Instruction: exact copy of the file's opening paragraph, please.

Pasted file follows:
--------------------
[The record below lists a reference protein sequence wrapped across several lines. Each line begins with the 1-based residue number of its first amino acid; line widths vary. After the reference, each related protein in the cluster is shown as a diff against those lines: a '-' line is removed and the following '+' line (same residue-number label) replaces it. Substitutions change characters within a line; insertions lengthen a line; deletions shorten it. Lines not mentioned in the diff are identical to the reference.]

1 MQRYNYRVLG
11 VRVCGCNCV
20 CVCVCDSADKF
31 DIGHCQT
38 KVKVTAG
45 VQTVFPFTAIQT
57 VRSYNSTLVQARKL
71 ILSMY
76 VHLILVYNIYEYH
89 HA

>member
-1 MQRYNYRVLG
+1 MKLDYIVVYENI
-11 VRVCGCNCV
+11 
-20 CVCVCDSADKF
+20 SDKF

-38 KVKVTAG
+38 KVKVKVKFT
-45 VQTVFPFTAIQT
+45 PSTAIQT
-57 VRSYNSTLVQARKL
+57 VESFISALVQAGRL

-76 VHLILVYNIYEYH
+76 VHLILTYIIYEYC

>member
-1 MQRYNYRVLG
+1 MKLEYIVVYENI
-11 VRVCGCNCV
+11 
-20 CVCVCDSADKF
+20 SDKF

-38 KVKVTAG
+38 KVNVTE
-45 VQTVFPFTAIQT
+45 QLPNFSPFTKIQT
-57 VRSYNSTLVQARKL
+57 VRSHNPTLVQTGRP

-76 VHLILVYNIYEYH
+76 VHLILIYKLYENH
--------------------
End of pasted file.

[The record below lists a reference protein sequence wrapped across several lines. Each line begins with the 1-based residue number of its first amino acid; line widths vary. After the reference, each related protein in the cluster is shown as a diff against those lines: a '-' line is removed and the following '+' line (same residue-number label) replaces it. Substitutions change characters within a line; insertions lengthen a line; deletions shorten it. Lines not mentioned in the diff are identical to the reference.]